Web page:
Pinterest is working on paid search for photos and pins. As it is now, you post a photo on Pinterest which then can be “pinned” to particular search terms. That photo or pin is then linked to a person’s blog post, Facebook page, Instagram post, YouTube video, etc. Paid search, much like the paid search on Google, will get higher placement on Pinterest.

  24. MCH says:

    Ok, I have to admit, I’m a bit confused by the charts above, I understand the meaning well enough. But the story doesn’t add up enough for me to quite understand. Let’s take AirBnB for example, I think that was founded in 2008/2009; so 13 years in existance.

    If I look at the chart with AirBnB, it seems to imply 18 years with a cumulative loss of about $9B, is that correct? You have six dots there, which I assume represented six years of known financial data, presumably from AirBnB’s filings.

    I get the message, but the charts are kind of hard for me to understand at least.

  25. Kaleberg says:

    Since these companies seem to be able to sustain losses for decades, it might be possible to have a satisfying lifetime career at one. Just because the company never makes a profit doesn’t mean one’s salary checks don’t clear or the employee stock options are worthless. Stick around 25 or 30 years. Stuff your 401k and IRA. Exercise your options. Retire with a gold watch. What’s not to like? Even the investors make money. They just make it as capital gains rather than from dividends. As a bonus, the tax rate is lower.

    Only old timers think that companies should turn a profit. Why should they? We’ve entered a new stage of capitalism and we should embrace it, not fight it.

    • 91B20 1stCav (AUS) says:

      Kale-so the trick now is having the ability to play musical chairs long enough to actually remain with a firm for ‘…25 or 30 years…’ ? (i know, sarc ‘on’).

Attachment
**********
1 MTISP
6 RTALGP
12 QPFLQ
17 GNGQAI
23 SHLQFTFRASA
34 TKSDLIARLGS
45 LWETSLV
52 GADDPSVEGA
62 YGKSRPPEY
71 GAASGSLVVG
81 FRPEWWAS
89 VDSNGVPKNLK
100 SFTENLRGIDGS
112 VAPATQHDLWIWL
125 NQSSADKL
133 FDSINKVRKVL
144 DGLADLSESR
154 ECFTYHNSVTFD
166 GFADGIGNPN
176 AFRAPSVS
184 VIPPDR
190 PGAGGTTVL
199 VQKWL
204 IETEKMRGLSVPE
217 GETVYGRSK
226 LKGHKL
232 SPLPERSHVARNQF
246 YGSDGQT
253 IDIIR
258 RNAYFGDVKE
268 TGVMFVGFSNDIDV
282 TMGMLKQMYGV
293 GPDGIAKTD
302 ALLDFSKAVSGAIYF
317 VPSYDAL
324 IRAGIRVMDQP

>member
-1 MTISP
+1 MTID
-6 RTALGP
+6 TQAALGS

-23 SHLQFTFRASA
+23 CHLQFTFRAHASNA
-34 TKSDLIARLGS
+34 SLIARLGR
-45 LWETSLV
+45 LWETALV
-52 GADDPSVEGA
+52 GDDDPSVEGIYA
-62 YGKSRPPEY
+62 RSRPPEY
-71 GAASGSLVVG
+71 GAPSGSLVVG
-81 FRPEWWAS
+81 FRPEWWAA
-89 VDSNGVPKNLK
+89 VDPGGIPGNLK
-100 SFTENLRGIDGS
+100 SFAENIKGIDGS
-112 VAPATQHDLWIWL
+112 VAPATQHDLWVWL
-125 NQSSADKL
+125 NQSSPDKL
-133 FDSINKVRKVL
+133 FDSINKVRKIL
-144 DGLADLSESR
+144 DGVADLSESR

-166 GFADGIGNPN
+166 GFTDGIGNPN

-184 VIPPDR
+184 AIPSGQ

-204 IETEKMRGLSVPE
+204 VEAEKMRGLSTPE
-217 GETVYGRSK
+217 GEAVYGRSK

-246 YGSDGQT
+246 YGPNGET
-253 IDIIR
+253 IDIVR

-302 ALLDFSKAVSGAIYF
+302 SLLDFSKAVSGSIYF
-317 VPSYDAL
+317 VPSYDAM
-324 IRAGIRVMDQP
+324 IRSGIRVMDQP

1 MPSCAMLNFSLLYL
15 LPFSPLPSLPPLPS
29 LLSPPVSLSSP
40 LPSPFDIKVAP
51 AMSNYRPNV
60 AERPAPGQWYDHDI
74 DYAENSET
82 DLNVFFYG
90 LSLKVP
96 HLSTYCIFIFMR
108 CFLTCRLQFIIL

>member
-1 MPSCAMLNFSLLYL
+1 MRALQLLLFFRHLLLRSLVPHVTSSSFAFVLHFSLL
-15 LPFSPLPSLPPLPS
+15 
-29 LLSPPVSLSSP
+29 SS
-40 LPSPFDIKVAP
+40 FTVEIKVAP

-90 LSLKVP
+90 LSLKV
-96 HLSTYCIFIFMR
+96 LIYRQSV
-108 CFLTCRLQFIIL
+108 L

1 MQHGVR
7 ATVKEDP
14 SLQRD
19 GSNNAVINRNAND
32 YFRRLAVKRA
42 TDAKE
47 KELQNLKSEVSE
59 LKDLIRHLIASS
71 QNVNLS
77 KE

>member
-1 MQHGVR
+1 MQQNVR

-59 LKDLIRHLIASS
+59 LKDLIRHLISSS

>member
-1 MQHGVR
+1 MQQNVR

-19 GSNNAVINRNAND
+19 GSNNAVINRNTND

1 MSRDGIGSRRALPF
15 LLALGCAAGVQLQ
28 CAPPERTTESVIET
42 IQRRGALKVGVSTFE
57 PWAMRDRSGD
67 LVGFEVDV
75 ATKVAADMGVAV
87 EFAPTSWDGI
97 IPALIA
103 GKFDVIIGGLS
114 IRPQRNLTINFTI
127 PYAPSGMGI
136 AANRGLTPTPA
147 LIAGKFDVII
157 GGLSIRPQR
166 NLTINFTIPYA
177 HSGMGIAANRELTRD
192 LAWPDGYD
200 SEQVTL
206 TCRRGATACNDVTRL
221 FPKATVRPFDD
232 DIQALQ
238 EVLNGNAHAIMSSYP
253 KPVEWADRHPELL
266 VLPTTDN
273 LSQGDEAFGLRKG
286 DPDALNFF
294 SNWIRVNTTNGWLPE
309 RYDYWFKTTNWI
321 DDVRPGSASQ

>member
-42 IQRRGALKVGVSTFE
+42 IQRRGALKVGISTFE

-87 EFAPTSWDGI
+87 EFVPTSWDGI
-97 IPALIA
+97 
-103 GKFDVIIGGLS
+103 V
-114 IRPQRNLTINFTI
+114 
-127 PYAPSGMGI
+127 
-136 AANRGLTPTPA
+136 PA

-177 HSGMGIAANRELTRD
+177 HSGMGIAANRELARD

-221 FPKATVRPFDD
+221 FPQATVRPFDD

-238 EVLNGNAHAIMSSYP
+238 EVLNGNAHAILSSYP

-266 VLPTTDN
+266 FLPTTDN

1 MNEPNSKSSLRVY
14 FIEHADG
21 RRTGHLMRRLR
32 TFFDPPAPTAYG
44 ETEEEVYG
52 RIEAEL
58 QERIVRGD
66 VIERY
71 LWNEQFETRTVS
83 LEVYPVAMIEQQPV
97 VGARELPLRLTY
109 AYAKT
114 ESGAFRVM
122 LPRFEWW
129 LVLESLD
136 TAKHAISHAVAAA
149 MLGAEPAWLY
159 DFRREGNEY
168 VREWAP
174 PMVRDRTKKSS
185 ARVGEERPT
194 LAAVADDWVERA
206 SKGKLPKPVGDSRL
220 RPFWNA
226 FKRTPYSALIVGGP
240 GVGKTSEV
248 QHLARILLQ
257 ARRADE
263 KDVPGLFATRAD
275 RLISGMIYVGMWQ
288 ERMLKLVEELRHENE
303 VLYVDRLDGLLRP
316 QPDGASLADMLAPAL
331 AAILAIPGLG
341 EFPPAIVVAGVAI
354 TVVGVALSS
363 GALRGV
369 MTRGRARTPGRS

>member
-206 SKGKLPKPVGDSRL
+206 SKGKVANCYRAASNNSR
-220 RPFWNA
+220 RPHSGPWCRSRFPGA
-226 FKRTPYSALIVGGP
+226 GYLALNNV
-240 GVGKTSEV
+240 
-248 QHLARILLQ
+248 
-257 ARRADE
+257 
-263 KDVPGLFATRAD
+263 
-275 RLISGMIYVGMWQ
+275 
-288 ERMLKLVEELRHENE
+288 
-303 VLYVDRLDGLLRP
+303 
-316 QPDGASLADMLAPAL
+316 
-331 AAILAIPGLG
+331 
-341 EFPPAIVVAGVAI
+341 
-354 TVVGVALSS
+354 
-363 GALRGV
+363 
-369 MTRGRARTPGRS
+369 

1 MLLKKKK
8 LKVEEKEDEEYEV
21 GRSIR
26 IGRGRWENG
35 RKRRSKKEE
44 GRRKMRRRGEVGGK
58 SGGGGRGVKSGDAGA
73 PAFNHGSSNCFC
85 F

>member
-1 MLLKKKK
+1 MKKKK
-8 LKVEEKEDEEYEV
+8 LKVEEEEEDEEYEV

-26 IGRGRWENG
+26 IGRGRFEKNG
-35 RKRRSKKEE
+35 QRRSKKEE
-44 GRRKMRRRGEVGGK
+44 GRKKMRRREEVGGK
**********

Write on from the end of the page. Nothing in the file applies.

may we all find a better day.

  26. Michael Gorback says:

    I don’t follow many of the stocks here but I do follow Okta and it seems every year they report impressively increased revenues but then net losses. That is what kept me away from Amazon in the early years.

    Okta is in the secure login business. One of their features is a universal login. Accessing the universal login automatically gets you into the system’s apps. The concept behind Okta is to make sure you should have access (security aspect) but then make it easy once you’re in.

    This might not sound like much, but if you’ve ever logged in to a corporate network it’s not uncommon to find yourself in a workspace offering several apps. You launch the apps from within the workspace and have to log in to each one. A system using single login is a blessing. It cuts through entering usernames and passwords.

    When I used the hospital EMR I first logged into the hospital workspace. From there I logged into the EMR. What a PITA when you’re working at 3 different hospitals and you need all these logins. Single login was a blessing.

    But then Okta realized this could be applied to external systems, not just an internal corporate environment. Adobe now uses Okta for customers of its Creative Cloud applications. Instead of signing in to each app, you sign in once. I use 2 Intuit apps. It would be nice to just login once. And Intuit has a significant set of business-related online products.

    Opening up a new sales arena increases Okta’s growth potential. Estimates of the market for external services now run at $80 billion, whereas when Okta first IPO’d they were only looking at the internal side, estimated at $18 billion.

    Otherwise I don’t see the excitement, unless there are barriers to entry.

    The other name I recognize is Twilio. The CEO used to work in AWS. I don’t recall the source but they said the TWLO CEO was following the Bezos playbook. They didn’t elaborate but my reaction is it sure looks like the early Bezos playbook if you mean losing money for years. It looks like it won’t be profitable for another few years.

    Yet TWLO is beloved of hedge funds. The last 13F showed one fund with almost $1B in shares that might have been over $1B before the recent sell-off. It’s also in 3 ARK funds. Shareholders include Morgan Stanley, Vanguard, Fidelity, and Blackrock.

    TBH I think I do need to “learn to code” because I have no idea what some of these companies do or what makes one preferable over another.